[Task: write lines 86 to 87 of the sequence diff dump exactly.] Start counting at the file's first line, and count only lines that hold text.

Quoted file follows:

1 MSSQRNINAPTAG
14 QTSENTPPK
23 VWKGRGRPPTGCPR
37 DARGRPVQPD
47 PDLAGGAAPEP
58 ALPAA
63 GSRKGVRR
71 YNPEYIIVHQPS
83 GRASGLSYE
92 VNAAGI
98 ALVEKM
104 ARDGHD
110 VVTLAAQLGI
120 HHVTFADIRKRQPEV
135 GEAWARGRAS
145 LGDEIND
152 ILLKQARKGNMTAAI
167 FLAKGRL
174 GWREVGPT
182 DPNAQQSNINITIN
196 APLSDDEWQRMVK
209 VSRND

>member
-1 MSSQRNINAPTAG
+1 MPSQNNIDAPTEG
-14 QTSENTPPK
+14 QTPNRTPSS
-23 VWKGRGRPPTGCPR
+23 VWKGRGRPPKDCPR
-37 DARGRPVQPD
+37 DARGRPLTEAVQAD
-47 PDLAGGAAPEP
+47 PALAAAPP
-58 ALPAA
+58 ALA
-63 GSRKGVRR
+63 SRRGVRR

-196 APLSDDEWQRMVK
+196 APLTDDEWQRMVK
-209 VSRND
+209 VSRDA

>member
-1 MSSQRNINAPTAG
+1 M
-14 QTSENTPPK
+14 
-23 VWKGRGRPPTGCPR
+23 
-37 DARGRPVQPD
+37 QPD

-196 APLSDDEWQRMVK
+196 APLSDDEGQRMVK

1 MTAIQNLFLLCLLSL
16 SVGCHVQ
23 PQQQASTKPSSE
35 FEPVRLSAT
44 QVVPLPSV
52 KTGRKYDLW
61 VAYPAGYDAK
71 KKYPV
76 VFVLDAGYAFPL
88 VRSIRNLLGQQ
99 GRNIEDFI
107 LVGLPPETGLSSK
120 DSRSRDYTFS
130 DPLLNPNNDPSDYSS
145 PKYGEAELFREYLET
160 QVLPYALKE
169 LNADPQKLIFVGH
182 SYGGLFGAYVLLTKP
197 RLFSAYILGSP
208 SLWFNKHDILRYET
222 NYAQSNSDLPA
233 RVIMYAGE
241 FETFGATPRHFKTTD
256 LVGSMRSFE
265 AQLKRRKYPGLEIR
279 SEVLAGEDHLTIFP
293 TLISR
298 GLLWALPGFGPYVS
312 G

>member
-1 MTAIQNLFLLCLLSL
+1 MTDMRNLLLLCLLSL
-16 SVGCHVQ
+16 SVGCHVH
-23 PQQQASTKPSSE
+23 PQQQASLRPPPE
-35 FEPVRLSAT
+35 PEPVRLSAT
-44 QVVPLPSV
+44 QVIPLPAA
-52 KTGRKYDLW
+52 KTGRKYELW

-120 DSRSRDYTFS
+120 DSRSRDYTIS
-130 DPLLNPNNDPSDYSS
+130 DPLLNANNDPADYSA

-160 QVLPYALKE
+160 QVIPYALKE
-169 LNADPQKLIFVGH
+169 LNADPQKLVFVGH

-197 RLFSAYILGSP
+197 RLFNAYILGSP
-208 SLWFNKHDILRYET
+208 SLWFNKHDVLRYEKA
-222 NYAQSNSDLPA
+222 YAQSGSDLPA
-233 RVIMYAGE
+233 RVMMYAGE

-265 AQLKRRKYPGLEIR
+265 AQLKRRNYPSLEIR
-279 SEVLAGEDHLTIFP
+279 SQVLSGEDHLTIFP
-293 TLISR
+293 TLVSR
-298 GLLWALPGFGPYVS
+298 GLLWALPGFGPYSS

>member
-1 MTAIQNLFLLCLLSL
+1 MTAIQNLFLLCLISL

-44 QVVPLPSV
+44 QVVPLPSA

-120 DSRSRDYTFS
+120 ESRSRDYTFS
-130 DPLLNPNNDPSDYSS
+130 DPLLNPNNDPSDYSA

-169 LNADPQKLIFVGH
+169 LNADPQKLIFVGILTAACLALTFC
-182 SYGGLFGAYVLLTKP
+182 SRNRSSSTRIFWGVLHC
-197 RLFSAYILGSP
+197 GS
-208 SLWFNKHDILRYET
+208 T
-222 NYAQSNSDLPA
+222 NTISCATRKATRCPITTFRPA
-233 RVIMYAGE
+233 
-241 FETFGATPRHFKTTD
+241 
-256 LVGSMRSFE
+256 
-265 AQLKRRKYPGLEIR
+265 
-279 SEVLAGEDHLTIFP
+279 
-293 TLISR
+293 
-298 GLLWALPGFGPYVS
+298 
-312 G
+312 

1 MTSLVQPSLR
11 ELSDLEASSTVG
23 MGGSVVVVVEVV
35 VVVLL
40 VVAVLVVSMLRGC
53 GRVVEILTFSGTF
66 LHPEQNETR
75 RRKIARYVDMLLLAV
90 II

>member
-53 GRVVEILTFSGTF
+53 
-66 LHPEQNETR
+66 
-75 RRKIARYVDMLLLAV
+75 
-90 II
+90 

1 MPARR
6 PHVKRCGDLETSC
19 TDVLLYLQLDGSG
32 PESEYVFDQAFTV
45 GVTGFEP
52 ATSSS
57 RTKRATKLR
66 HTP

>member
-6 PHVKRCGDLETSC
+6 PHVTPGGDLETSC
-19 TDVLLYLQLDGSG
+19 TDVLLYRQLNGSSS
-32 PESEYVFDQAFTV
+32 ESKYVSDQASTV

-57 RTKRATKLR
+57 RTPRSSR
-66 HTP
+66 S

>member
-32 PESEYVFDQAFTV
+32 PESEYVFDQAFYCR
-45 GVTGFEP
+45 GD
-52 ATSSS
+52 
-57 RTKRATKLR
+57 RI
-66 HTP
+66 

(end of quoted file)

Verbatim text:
+16 SVGCHVH
-23 PQQQASTKPSSE